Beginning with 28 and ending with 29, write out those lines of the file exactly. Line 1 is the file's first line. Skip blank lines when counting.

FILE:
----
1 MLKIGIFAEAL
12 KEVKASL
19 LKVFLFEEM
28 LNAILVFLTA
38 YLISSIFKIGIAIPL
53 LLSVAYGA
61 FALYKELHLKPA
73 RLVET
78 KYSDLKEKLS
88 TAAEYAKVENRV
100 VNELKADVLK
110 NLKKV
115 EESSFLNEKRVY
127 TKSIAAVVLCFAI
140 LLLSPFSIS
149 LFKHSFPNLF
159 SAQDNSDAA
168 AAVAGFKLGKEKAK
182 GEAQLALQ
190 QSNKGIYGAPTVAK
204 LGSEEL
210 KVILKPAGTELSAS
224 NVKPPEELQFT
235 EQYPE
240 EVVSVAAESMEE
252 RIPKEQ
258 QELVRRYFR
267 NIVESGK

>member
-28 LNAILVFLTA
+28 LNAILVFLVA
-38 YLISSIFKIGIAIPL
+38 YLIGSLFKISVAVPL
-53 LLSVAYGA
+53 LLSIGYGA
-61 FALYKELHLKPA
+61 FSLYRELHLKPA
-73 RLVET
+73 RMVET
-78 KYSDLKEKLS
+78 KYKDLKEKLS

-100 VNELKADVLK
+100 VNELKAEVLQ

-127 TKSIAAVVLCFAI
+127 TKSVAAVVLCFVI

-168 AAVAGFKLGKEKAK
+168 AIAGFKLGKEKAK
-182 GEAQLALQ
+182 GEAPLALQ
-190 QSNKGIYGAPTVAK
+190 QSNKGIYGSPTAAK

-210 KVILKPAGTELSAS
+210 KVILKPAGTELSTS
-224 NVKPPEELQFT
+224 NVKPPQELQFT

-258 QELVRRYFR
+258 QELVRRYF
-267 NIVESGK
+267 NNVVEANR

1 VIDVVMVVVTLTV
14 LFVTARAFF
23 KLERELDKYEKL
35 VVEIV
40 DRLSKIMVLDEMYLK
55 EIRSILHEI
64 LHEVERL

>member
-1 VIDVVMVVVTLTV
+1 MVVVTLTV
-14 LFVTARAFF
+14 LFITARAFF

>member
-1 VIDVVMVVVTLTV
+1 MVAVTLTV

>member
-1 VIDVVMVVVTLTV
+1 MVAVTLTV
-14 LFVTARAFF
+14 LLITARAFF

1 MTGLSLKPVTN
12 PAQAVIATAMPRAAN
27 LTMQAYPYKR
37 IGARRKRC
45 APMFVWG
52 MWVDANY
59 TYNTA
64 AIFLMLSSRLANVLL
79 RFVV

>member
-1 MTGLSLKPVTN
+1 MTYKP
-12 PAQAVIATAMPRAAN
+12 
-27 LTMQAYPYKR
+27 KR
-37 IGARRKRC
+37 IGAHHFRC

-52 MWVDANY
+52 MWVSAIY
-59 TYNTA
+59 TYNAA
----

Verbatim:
267 NIVESGK

>member